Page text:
Policy advisor Simon Anholt has dreamed up an index to get governments thinking outwardly: In a recent riveting and funny TED Talk that had 800,000 views in two weeks, Anholt presents his Good Country Index to answer the question, “Which country does the most good?”
To arrive at a conclusion, Anholt measures how much each country on earth contributes, not to its own population, but to the rest of humanity. Those contributions are then compared per capita and per dollar of GDP (Gross Domestic Product).
Anholt’s research seems viable; you can make your own decision after viewing his list at goodcountry.org. His conclusions may surprise you: Ireland is Number One; the U.S. is Number 21.
If you’re up to a thought-provoking exercise, turn Anholt’s research into a deliberate provocation by viewing Anholt’s 18-minute talk at tinyurl.com/goodcountry.
After you’ve viewed the video ask yourself questions that come to mind as you think about world issues and how they might relate to issues that face the Christian church.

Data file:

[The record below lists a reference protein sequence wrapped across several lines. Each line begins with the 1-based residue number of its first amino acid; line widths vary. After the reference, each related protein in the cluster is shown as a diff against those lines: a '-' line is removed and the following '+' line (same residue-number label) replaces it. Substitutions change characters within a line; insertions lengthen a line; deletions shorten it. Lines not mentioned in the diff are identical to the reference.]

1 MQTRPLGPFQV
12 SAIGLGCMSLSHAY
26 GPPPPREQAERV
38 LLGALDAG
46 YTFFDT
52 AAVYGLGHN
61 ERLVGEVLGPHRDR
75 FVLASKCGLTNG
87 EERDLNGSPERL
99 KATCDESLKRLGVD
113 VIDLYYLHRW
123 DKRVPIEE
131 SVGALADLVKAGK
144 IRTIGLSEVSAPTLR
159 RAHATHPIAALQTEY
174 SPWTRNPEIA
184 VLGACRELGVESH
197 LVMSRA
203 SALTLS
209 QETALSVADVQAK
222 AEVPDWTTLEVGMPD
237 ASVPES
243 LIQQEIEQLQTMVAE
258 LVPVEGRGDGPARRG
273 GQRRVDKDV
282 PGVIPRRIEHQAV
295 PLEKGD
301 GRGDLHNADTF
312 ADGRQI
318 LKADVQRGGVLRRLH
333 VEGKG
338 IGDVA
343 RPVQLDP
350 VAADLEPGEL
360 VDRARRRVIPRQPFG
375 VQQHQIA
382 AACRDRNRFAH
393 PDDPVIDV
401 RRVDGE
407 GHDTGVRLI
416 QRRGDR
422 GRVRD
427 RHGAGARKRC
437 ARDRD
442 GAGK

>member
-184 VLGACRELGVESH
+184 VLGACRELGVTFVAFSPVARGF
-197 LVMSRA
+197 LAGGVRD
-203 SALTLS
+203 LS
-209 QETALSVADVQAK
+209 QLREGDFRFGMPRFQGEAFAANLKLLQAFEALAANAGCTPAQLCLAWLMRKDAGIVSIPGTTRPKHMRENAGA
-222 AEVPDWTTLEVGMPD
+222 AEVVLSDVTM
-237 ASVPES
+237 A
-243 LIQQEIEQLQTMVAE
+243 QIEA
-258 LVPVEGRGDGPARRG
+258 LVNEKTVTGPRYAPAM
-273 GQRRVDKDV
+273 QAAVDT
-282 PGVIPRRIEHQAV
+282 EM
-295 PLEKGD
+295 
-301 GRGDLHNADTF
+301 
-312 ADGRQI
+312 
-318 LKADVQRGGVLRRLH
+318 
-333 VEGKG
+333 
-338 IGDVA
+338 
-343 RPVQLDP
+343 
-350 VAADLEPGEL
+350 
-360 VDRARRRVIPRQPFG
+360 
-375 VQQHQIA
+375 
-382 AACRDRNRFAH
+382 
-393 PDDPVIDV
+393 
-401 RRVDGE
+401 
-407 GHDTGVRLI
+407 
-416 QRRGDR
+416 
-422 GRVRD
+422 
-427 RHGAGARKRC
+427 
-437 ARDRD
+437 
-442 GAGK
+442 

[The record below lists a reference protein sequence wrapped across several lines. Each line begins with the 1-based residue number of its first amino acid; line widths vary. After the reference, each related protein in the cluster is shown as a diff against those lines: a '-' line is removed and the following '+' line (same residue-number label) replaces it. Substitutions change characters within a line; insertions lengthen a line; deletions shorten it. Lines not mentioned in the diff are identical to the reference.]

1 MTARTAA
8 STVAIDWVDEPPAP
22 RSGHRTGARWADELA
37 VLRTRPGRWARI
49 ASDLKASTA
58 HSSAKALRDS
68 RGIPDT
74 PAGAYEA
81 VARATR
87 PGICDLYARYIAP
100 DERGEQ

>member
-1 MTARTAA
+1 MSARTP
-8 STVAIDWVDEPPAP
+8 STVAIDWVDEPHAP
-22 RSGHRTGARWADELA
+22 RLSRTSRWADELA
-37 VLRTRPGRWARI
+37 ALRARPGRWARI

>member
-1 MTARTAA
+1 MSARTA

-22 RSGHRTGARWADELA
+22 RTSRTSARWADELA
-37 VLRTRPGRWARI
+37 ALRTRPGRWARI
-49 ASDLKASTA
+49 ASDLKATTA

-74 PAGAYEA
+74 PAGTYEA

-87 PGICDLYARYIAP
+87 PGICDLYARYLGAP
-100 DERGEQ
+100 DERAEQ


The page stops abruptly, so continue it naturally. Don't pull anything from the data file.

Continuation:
Be careful! Provocations can reveal new and helpful insight. They can also lead you down the wrong roads. So, pull your discernment hat down tight.
Might some of these points made by Anholt provoke us to any new insight?:
- “Globalization has taken us by surprise and we have been slow to respond to it.”
- “The seven billion of us who caused world problems are the same seven billion who will resolve them all.”
- “Every country believes them-selves to be an island that exists quite happily and independently of all the others on its own little planet in its own little solar system.”
- A psychopath is a person who lacks the ability to empathize. They don’t see other human beings with deep, rich, three-dimensional personal lives with aims and ambitions. What they see is cardboard cutouts.”
- “Many thousands of years ago we discovered that if we do the same things, we wouldn’t die. So as long as we carry on doing the same things we’d be OK. It’s very sensible not to do anything new, because it might kill you.”
- “I used to think that I wanted to live in a rich country, a happy country, a fast-growing, competitive country. I want to live in a good country.”
You can respond below in the comments box.